A POIGNANT symbol of hope has been created in Bolton as the town prepares to remember the fallen this weekend.

Bolton will join together on Sunday for the two minute silence on Remembrance Sunday to honour the country’s war heroes.

And this year Bolton Armed Forces Centre For Veterans, which has unveiled a special window of remembrance to those who have made the ultimate sacrifice, is asking people to remember and reflect on how they can help ex-servicemen and women in need of support.

The centre in Ashburner Street, Bolton, opened last September to provide quite literally a lifeline to veterans — with some of whom were close to taking their own lives.

It was set up in response to the number of veterans made homeless. Scott Hawtrey, who served in the Royal Engineers, runs the centre with his partner Kate Smith, who serves in the Royal Signals. The centre has turned around the lives of many veterans. The centre — the first of its kind — is completely dependent on donations, and the two put their own money in it.

Veterans in the most desperate of circumstances have been rehoused and supported into work.

Miss Smith said: “The youngest person who were are helping is 18-years-old and the people we have helped are completely different now, one has his own successful business.”

Mr Hawtrey, who has served in Bosnia and Northern Ireland, said: “We have had people who stand outside the centre and won’t come in and we have managed to help them — they can chat to squaddies in a way they cannot with civilians.”

And a picture in tribute to the British forces was unveiled in the centre by the Mayor of Bolton as symbols of remembrance have been installed across Bolton to honour British servicemen and women.

Children at St Peter’s CE Primary School in Farnworth created their own poppies out of plastic bottles to form a striking installation in the school grounds which has become a focal point in the community.

A special assembly was held on Friday with the Last Post being played.

Headteacher Lynn Williams said: “Every child made their own poppy to create 390.

“They have been displayed on the cross, in the school grounds. It has also brought in the community who have been asking about it.

“The children in Year Five led a very poignant remembrance service in which the whole school community came together to think about the kind of world we want to live in and how each of us as individuals can create the peaceful world we aspire to.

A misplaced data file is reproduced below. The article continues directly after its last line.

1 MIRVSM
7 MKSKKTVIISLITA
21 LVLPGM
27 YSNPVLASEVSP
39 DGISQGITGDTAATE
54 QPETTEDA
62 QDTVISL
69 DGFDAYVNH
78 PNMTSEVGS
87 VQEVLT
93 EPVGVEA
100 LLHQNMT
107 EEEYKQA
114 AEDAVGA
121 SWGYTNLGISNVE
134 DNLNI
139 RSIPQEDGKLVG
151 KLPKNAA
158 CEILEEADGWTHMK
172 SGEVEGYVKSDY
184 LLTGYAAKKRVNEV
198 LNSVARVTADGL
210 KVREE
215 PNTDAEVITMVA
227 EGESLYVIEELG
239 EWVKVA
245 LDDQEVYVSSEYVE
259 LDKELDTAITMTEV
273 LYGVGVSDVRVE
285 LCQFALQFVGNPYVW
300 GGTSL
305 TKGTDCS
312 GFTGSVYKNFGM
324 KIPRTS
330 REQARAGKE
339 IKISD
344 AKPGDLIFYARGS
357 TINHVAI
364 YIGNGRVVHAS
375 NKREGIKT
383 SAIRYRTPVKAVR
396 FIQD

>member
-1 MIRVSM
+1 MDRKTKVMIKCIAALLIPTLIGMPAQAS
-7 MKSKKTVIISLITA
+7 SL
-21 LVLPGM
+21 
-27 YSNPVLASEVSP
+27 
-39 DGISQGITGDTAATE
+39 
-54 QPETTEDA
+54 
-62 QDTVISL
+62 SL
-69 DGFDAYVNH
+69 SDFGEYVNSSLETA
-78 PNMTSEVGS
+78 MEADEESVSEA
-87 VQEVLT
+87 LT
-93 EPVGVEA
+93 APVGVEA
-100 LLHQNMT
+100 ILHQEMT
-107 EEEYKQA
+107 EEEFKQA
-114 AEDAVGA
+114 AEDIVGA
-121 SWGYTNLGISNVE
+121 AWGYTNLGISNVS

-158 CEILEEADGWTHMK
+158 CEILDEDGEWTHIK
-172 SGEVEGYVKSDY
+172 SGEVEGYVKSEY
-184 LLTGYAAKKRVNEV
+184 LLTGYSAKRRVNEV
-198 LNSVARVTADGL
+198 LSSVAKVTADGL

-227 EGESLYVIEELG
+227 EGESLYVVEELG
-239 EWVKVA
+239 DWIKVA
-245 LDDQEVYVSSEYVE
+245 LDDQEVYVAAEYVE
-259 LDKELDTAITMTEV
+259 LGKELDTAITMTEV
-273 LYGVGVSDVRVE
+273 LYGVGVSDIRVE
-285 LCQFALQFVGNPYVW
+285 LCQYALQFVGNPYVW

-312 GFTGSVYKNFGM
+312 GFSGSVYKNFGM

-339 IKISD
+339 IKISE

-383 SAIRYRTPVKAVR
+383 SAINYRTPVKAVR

“The poppies are a symbol of hope —hope for a more peaceful, secure and happy future for us all.”

St Peter’s CE School is one of number of schools to create a poppy installation for the Let’s Remember project, led by the Dramatic Action community group.

In Little Lever a powerful sculpture in tribute to the British forces has been installed outside the War Memorial on Little Lever library.

The library was built in the 1940s to commemorate the lives lost in the Great War and is known as the Memorial Library.

Local councillor Sean Hornby said: “Little Lever marks a first with the Metal Soldiers and the two poppies which helps in enhance the building dedicated to the fallen in all wars.”

Benches dedicated to the country’s fallen war heroes have been installed in a churchyard.

The metal benches adorned with stunning metallic poppies are at St Saviour’s Church, in Ringley.

They have been created by army veteran David De Souza, who served in Cyprus, Saudi Arabia and Kuwait, with the now disbanded 23 Pioneer Regiment.

The three benches each bear a message. One reads ‘Lest We Forget’, another ‘For your tomorrow we gave our today and a third ‘Take time to reflect and remember the fallen’.

Mr De Souza said: “I have lost close friends, it’s very important to me. I’ve been lucky enough to go into a couple of schools and every year give a talk on Remembrance Day, why we celebrate it and what the poppy represents.”

Remembrance Services will take place across the borough including Victoria Square where large poppies have been pinned to lampposts to ‘ salute’ servicemen and women.